BYU's new president hailed as brilliant, kind, compassionate
(The lack of a period after the initial J in Kevin J Worthen comes from his father, J Frank Worthen, who was named for his grandfather, John Franklin. Harry S Truman and Elder Stephen L Richards managed fine without a period, but Kevin and his brother and two sisters teased their father that on his birth certificate, where the J had no period, a clerk had written OK. J OK looked like "JOKE" to them.)
Worthen has displayed his faith plainly during three major talks. The first, a 1998 BYU devotional, was a deep study of charity with implications for BYU. He said Paul's letter to the Corinthians on charity was prompted by Corinthian questions about knowledge.
"It is clear," Worthen said, "that charity and knowledge are both essential to our exaltation and that the two are related to each other in a profound way."
Knowledge is "incomplete and unproductive" without charity, Worthen said, and faculty and student efforts to acquire knowledge should be equaled by efforts to acquire charity.
He also suggested members of the BYU community should use their knowledge to help others regularly and without pay.
He didn't directly mention BYU's mission statement or its "Aims of a BYU" — "BYU seeks to develop students of faith, intellect and character who have the skills and the desire to continue learning and to serve others throughout their lives" — but he may as well have. Colleagues know his devotion to them.
He displayed that devotion at least twice on his first day as president, once when he welcomed more than 11,000 women to campus for this year's BYU Women's Conference, and again in a Q&A released by the university. (One highlight: He can't do without ESPN or BYUtv.)
"There will be a lot of focus on the mission statement and Aims," he told the Deseret News. "If people will focus in on the how they can apply the mission statement in their areas and departments, inspiration will bubble up about what they need to focus on."
The set direction of the mission statement, and the role senior church leadership plays in its role as the board of trustees, means dramatic change at BYU is unlikely.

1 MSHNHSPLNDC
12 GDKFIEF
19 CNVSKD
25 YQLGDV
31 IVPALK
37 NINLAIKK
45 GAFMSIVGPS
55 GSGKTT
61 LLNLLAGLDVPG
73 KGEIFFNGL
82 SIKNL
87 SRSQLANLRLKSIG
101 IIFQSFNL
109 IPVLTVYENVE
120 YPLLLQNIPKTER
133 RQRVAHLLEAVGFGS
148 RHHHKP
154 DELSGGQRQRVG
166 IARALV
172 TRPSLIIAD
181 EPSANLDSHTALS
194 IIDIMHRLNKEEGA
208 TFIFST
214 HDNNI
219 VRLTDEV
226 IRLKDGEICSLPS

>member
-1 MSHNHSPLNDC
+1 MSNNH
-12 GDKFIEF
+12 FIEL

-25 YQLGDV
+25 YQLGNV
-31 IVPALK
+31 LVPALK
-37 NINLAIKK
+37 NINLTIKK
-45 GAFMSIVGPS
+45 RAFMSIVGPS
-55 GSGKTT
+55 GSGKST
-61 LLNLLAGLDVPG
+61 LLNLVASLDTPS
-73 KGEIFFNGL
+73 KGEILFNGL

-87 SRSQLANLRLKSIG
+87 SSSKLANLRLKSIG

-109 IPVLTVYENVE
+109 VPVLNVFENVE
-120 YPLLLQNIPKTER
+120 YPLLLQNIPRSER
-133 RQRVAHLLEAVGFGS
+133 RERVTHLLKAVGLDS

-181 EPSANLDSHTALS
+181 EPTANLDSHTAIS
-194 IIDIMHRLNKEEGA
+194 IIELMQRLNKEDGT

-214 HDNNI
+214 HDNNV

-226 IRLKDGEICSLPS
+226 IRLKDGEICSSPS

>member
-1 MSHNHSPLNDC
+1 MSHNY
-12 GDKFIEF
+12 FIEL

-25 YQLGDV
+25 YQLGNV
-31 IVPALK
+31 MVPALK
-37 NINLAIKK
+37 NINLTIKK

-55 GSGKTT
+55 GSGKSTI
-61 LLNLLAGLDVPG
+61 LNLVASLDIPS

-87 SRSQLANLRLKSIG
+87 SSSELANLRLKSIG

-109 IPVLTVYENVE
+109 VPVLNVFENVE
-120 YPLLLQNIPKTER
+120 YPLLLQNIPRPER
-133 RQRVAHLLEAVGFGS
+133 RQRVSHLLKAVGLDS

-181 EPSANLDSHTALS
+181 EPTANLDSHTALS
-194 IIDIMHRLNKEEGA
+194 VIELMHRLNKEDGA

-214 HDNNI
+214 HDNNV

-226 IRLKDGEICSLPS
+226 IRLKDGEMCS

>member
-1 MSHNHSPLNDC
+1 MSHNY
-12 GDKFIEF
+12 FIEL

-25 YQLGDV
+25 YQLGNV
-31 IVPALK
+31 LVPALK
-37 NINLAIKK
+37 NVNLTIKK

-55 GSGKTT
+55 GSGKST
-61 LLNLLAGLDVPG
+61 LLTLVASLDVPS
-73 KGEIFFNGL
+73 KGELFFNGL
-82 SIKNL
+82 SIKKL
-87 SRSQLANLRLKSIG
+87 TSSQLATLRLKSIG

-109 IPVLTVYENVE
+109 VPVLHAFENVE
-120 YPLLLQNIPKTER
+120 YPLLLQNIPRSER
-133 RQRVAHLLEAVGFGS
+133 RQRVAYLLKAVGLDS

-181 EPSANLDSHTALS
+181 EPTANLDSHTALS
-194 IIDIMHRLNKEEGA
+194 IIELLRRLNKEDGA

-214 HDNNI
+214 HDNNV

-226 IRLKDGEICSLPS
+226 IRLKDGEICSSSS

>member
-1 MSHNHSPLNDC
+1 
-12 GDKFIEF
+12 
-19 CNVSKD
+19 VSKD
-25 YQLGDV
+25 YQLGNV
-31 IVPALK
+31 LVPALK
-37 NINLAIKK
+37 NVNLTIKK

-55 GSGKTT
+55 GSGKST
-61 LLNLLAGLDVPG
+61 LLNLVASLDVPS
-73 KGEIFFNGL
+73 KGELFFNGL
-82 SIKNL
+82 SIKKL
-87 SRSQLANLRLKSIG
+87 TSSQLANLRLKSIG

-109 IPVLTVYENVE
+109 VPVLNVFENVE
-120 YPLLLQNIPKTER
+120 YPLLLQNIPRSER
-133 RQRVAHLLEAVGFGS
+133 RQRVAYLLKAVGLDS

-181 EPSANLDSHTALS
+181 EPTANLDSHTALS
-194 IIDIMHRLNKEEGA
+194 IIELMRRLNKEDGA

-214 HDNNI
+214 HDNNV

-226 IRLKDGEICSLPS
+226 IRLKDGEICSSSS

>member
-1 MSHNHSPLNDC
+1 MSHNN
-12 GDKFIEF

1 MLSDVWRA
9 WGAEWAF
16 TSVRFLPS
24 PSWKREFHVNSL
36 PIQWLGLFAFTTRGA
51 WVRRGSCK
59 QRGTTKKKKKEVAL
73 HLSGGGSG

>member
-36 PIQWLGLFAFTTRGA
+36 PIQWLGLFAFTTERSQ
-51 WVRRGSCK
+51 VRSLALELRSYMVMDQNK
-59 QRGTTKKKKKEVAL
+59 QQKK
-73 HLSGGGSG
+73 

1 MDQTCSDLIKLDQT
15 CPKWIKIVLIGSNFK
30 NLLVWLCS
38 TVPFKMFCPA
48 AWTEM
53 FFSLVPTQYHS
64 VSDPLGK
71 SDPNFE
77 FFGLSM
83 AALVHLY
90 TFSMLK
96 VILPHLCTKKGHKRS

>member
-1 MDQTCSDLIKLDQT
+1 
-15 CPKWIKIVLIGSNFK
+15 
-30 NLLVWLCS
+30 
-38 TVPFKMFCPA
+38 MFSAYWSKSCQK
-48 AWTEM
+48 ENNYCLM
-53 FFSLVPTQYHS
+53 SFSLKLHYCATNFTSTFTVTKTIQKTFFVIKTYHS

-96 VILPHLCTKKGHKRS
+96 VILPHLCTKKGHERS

Worthen's predecessor Samuelson was both self-deprecating and truthful when he told the Deseret News, "The thrust we have is set by the prophets and continues to be, so it's almost incidental who the president is."
Worthen shared his personal witness of Jesus Christ in the 2010 BYU-Idaho devotional on agency and its role in the plan of salvation, something he also did in his first address as dean of BYU's law school.
Then, last year at the annual BYU Women's Conference, he gave a talk on God's love that was again spiritual and intellectual.
He didn't share that story about his late father during that talk, but it was clear that since that day in the junior high hallway, he has continued to think deeply about kindness.
The story he did tell was about visiting the Gunnison state prison in central Utah in his ecclesiastical role as an Area Seventy and finding convicted felons who said they had come to find God's love even, as one of them said, after making their beds in hell.
"God’s love is so powerful," Worthen said, "that it reaches us not just in our temples, not just in our chapels, not just in our homes, but even in our prisons."
He related C.S. Lewis' views on God's love vs. human kindness. Lewis found much of humanity's feelings about kindness to be a simple desire to see people happy in the shallow sense.
"My father's kindness," Worthen told the Deseret News, "was more along the lines conveyed by the Hebrew word 'hesed' — often translated as 'loving kindness.' My father was loving enough that he set high standards so that we were stretched, but he was always gentle and kind in his admonition."
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